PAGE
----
"I accuse... !" by Emile Zola in L'Aurore.
© Contemporary Collections
Publication date: November 2004
The Dreyfus affair: a miscarriage of justice
In March 1896, Picquart, the new Chief of Staff Intelligence, discovered the identity of the real traitor, Commander Esterhazy. Under public pressure, Esterhazy nevertheless had to go to court, only to be acquitted on January 11, 1898.
I accuse… !
Faced with this inequity, the supporters of the revision of the Dreyfus trial mobilized to stir public opinion in favor of the captain. On January 13, 1898, Émile Zola published in the newspaper Dawn, founded by Clemenceau and Vaughan the previous year, an open letter to the President of the Republic, Félix Faure, with the provocative title, "Jaccuse…! ", Chosen by Clemenceau, was displayed in large print on the title page of the newspaper. In this long and dense argument, which occupies the first two pages of the diary in six columns, Zola first recalls the circumstances of the Affair, the discovery of the bordereau and the conviction of Dreyfus, then returns to the revelation of the treason. of Commander Esterhazy, before denouncing his scandalous acquittal and accusing, in a series of litanies beginning with the famous "J'accuse", the Ministers of War, the officers of the staff and the experts in writing summoned during Esterhazy's trial to be responsible for the conviction of an innocent, acquitting a guilty. To the accuracy and reliability of the information provided by Zola is added the vigor of the writer's style, making this article a literary monument, a true "prophecy" to use the expression of an enthusiastic admirer, Charles Péguy ("The recent works of Zola", in Notebooks of the Fortnight, December 4, 1902, p. 33). At a time when the audience of the press was asserting itself more and more, this pamphlet had a big impact in the public opinion: proclaimed in the street during the day of January 13 by the salesmen of the newspaper Dawn, printed for the occasion in 300,000 copies, the cry "Jaccuse" stirred up great excitement in the streets of Paris, while it exposed its author to an unprecedented burst of hatred.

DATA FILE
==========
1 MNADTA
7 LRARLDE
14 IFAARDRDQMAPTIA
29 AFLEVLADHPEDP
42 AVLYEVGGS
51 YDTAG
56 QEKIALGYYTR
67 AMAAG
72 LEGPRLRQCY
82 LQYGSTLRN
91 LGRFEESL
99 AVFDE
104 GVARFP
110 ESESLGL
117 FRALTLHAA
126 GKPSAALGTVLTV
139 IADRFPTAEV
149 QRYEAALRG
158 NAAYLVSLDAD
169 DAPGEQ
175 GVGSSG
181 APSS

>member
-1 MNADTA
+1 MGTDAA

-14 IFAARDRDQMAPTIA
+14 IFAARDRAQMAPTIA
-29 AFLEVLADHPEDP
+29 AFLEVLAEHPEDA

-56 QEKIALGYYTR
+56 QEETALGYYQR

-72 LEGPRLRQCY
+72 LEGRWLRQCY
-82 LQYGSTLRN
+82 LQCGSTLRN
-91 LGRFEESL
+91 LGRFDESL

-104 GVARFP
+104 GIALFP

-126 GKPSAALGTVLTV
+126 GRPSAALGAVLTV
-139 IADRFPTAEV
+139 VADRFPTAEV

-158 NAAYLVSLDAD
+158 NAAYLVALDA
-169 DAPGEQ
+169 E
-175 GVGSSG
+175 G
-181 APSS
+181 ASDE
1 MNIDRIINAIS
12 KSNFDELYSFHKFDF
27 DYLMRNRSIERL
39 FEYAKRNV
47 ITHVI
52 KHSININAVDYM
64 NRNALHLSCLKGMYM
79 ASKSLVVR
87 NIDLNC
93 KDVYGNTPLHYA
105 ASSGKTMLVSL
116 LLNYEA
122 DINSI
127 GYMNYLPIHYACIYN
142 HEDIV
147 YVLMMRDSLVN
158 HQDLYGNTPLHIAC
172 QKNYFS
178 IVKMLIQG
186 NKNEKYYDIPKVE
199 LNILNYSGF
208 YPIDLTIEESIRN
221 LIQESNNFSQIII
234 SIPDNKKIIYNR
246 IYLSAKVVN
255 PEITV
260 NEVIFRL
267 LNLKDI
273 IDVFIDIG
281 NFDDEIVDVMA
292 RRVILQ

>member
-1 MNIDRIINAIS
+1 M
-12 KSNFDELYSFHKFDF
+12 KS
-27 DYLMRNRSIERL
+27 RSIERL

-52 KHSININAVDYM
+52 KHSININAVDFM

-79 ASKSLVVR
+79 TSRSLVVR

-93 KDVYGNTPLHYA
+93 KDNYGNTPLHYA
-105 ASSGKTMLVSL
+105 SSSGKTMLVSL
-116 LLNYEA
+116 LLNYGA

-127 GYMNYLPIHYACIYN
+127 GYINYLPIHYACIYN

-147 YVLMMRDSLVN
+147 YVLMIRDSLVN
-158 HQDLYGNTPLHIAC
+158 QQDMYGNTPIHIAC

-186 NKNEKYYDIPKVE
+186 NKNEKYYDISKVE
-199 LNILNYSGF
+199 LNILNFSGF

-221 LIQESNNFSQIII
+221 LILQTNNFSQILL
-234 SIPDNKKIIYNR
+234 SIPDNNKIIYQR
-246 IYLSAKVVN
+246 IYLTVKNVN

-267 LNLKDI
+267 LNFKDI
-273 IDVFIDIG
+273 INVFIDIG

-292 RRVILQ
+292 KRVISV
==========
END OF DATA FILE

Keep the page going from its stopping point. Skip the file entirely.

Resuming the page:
Truth in motion
By committing himself publicly in this way, Émile Zola achieved his goal: the government immediately launched legal proceedings against him and against the Clemenceau newspaper. The extraordinary media coverage of the Zola trial, which led to his conviction on February 23, 1898, gave the Affair great publicity, crystallizing Dreyfus and anti-Dreyfus passions and revealing to the whole world the gray areas surrounding the Dreyfus trials. and Esterhazy. This affair then turned into a real moral and political crisis, and it was not until 1906 that Dreyfus, condemned again after a second no less unfair trial and then pardoned, was rehabilitated by the government.
- Dreyfus Affair
- Zola (Emile)
- Clemenceau (Georges)
- Third Republic
- Faure (Felix)
- public opinion
- Peguy (Charles)
Pierre ALBERTHistory of the pressP.U.F., QSJ coll., 7th ed, Paris, 1993.Emile Zola Exhibition catalog, National Library of France, Paris, 2002. Pierre BIRNBAUMMadmen of the Republic: Political History of the Jews of Gambetta State in VichyThreshold, Paris, 1992. Jean-Denis BREDINThe caseFayard-Julliard, Paris, 1993 (new ed.) Madeleine REBÉRIOUXThe Radical Republic. 1898-1914Threshold, Paris, 1975.Michel WINOCKNationalism, anti-Semitism and fascism in FranceSeuil, Paris, 1990.
To cite this article
Charlotte DENOËL, "" J'accuse ...! "By Zola"